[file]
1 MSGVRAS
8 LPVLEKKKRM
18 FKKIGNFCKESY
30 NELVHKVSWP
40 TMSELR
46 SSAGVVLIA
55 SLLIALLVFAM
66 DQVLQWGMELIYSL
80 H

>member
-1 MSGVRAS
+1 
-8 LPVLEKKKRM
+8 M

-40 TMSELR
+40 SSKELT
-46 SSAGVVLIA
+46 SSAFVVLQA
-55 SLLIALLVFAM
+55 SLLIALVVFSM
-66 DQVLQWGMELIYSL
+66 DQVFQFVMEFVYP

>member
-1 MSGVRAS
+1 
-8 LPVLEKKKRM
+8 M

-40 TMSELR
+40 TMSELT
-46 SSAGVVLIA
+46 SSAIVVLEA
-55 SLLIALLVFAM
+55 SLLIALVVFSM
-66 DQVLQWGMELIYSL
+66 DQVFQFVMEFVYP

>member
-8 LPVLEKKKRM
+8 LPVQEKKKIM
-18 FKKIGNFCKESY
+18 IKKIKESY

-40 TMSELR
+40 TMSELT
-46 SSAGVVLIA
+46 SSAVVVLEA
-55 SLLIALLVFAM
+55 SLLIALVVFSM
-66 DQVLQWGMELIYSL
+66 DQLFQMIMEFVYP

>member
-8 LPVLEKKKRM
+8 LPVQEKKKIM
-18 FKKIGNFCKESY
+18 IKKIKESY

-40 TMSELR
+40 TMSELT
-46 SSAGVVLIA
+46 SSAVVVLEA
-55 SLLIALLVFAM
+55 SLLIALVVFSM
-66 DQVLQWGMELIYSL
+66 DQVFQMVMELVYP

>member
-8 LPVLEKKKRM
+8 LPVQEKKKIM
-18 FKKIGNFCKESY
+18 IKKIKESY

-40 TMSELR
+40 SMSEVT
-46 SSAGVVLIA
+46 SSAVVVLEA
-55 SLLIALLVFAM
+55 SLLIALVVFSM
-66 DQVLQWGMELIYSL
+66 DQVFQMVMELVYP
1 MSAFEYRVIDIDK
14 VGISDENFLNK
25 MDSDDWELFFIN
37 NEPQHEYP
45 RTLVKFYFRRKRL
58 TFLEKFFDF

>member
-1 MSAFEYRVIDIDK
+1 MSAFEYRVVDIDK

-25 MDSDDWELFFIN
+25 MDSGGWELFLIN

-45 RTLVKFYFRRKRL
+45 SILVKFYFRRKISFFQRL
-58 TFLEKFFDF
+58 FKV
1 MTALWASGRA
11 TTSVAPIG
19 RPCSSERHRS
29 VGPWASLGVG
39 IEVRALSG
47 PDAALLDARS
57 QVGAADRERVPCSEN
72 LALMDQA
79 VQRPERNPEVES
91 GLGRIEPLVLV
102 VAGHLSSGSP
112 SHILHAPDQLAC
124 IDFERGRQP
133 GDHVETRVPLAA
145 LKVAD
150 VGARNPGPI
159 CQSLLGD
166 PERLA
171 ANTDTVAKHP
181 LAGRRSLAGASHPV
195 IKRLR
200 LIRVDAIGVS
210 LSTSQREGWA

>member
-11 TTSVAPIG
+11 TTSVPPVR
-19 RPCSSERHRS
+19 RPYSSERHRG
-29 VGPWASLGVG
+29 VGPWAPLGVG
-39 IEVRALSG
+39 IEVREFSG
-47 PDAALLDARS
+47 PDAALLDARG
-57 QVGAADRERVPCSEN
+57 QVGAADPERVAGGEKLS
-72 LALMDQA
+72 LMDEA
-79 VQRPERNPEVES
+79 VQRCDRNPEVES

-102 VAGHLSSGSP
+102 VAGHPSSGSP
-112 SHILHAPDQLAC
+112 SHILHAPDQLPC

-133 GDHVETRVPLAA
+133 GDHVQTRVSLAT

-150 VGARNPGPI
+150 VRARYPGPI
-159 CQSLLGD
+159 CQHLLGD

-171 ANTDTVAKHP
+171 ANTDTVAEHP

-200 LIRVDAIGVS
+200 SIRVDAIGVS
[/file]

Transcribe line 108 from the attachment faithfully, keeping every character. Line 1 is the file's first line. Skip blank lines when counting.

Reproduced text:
171 ANTDTVAKHP